In 1984, the Christian rock band Prodigal encoded a hidden Commodore 64 program into the runout groove of their Electric Eye album. In the above video, Commodore 64 aficionado Robin Harbron walks through the steps of recording and capturing the program and actually running it. The program itself is pretty small, just displaying two quotes from Albert Einstein and Jesus Christ. (You can also download the Commodore 64 track from Prodigal’s website for free, but where’s the fun in that?)
It’s literally impossible for me to not be fascinated by this story, as it exists at the (unlikely) intersection of Christian music history and Commodore 64 nostalgia.
I love discovering little weird nuggets like this about Christian bands, especially bands from yesteryear; it further reveals that Christian music is stranger and more interesting than many might give it credit for. As for the Commodore 64 nostalgia, the first computer my family ever owned was a “portable” SX-64, and I spent many hours in junior high playing Bard’s Tale video games with my friend Jason on his Commodore 64.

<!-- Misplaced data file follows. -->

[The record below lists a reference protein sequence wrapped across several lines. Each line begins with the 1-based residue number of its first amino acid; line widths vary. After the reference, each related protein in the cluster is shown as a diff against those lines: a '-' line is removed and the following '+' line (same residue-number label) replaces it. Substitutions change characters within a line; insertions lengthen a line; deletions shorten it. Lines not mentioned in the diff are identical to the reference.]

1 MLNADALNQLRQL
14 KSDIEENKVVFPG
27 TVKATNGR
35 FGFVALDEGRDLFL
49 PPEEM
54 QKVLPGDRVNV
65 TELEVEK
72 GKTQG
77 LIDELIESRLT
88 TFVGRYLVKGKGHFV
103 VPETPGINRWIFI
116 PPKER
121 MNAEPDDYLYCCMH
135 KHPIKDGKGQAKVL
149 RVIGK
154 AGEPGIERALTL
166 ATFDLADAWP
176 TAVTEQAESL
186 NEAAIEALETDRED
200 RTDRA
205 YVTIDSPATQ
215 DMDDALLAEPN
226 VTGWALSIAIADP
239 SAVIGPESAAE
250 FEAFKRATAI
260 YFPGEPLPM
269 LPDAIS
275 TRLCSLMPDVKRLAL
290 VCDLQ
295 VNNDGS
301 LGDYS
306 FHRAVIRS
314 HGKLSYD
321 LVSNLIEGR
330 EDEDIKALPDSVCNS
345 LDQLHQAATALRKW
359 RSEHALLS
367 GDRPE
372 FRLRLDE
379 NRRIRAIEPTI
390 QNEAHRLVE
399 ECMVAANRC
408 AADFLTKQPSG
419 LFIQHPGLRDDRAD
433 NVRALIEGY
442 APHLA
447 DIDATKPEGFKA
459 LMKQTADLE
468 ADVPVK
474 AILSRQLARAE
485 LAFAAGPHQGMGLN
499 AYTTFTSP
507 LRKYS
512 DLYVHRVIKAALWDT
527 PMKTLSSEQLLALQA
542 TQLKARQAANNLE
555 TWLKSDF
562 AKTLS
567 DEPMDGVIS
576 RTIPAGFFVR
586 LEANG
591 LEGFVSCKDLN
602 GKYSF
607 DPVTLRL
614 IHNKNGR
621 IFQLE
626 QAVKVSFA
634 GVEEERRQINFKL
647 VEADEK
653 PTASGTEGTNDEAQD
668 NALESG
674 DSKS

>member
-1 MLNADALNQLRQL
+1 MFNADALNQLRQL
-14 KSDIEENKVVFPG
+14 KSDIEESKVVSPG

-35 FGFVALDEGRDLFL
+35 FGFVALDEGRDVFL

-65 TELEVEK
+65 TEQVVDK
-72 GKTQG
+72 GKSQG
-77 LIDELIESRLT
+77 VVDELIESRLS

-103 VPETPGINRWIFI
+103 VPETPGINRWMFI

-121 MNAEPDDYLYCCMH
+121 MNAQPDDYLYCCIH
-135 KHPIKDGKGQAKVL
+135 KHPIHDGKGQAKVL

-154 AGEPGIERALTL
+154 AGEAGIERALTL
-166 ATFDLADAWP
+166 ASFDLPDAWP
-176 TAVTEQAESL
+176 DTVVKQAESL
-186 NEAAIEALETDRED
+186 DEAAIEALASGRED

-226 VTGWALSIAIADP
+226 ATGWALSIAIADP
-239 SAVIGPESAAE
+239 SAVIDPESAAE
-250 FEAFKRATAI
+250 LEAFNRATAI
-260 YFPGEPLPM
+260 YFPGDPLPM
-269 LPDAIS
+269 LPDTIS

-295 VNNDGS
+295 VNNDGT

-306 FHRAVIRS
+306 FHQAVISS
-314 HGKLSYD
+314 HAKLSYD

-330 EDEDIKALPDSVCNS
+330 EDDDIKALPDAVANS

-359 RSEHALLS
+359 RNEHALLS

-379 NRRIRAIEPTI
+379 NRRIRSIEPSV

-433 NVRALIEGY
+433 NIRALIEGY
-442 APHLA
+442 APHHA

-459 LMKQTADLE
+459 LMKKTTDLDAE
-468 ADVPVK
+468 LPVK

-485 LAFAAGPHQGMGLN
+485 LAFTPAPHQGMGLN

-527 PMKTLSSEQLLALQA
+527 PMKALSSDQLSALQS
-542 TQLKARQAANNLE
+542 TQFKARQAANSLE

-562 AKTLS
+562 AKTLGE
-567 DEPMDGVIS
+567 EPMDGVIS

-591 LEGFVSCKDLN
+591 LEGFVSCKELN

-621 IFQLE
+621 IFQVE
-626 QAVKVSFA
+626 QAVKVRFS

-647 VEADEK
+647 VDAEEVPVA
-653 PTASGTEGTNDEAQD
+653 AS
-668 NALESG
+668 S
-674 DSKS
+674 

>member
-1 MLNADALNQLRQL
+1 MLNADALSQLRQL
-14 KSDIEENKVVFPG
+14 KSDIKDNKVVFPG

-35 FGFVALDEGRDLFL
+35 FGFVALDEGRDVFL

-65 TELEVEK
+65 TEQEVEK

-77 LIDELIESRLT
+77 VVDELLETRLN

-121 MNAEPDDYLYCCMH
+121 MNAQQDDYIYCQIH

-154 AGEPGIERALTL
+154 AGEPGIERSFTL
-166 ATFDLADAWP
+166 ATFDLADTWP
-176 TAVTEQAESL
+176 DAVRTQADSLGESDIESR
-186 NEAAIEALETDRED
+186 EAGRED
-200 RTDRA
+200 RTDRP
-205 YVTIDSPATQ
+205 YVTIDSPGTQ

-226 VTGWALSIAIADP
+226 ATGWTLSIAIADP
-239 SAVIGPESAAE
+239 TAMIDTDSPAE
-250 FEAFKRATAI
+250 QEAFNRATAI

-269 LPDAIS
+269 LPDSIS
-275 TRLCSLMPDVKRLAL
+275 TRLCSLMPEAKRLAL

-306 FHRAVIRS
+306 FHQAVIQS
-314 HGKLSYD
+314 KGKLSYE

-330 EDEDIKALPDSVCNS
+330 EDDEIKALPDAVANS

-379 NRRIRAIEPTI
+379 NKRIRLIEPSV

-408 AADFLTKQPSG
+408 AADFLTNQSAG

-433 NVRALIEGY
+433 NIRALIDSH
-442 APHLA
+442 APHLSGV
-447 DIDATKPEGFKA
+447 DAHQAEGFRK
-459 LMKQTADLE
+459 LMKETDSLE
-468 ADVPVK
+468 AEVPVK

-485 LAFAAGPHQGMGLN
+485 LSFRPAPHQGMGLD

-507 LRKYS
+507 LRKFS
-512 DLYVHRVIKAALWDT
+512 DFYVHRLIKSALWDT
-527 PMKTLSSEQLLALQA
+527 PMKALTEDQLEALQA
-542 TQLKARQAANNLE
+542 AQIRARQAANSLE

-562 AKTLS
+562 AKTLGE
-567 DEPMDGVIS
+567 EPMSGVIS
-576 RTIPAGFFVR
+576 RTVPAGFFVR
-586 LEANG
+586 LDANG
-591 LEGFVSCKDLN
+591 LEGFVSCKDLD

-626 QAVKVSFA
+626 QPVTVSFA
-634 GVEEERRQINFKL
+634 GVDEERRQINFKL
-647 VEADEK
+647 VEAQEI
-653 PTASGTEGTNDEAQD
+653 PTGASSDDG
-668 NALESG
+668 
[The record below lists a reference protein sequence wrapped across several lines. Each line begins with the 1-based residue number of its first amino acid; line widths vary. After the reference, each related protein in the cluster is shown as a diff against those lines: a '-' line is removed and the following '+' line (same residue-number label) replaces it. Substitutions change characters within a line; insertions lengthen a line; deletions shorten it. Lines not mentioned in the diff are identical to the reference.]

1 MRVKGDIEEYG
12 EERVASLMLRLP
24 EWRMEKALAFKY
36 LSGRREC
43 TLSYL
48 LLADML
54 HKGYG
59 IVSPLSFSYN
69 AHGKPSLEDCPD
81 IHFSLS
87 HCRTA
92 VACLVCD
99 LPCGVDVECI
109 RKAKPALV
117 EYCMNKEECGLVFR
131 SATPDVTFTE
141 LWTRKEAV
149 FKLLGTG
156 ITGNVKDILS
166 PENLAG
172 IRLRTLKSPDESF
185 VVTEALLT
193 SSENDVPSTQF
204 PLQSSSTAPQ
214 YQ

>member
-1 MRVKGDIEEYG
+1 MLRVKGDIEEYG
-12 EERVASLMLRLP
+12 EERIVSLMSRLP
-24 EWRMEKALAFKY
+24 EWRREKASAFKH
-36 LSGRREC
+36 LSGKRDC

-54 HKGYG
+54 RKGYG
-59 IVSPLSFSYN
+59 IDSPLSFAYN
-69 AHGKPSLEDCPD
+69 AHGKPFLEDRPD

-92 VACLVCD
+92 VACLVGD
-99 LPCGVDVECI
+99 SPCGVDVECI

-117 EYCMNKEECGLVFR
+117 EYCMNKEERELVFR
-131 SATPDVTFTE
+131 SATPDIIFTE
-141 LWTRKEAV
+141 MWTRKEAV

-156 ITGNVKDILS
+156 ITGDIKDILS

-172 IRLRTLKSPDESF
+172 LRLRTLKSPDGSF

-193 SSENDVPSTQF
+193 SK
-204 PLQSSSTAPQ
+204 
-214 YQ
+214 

I realize this is a very specific form of nerdery, but I am totally here for it. Via
Want to ensure Opus’ continued existence and get special exclusives? Become a subscriber today. Your support helps offset the cost of running Opus.
I've also written for Christ and Pop Culture, ScreenAnarchy, Filmwell, and Christian Research Journal. I pay the bills by creating beautiful user interfaces and websites for Firespring and Red Bicycle.